De Nederlandsche Bank (DNB) the central bank of The Netherlands have recently spoken out against cryptocurrencies, denying to recognise crypto as a real form of currency. According to Dutch News, Petra Hielkema, the Divisional Director at DNB has said in a report:
“If something wants to be treated as money, you have to be able to spend, save and calculate with it. However, things are not often bought with crypto currencies, it is to volatile for savings and its value is expressed in real money, so we do not consider it to be money as such.”See more for yourself, here. Because DNB believe that cryptocurrency is not a viable asset for spending, saving or for making accurate calculations, it cannot be considered as a real currency. Thankfully though, this isn’t as bad as it sounds. Normally when a central bank comes out with these statements, they push to move to outright ban type regulations (much like we are seeing in India at the moment). Thankfully though, authorities in The Netherlands believe that the approach to cryptocurrency regulation within the country should be complemented regulation through the whole of Europe. Moreover, DNB are still keen on blockchain technology and admit to having a number of blockchain projects already in the works. According to Dutch News, Hielkema has referred to experiments when discussing blockchain technologies:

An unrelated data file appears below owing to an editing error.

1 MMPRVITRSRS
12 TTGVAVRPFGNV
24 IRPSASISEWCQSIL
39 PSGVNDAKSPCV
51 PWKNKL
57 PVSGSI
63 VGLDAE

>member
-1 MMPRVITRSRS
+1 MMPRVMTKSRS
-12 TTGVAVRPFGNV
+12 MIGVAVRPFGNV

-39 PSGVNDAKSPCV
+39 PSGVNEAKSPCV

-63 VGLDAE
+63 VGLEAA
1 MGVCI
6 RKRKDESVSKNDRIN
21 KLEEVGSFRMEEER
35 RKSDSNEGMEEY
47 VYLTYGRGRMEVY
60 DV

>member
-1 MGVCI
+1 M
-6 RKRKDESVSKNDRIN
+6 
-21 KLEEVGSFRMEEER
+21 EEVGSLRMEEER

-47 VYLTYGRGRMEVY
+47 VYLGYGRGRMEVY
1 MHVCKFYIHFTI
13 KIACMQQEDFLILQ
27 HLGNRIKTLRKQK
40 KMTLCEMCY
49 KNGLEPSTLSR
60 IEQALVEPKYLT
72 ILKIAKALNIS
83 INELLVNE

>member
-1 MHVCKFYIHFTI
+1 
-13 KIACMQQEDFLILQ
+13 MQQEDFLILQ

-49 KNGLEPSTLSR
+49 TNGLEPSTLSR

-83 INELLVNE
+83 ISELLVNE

“We have been experimenting with the technology for the past three years and have developed four prototypes. The experiments have shown that the systems cannot yet be incorporated into the Dutch payment system but there are possibilities for in the future, with more innovation.”We know that within the general population of The Netherlands, cryptocurrencies are very popular, in fact a lot of crypto companies turn to The Netherlands for the hosting of events and conferences. The Netherlands are ahead of the game in many ways, and it looks as if blockchain will contribute to their future. Sadly though, I think we can say that cryptocurrency adoption within DNB registered banks may be off the cards, for now at least.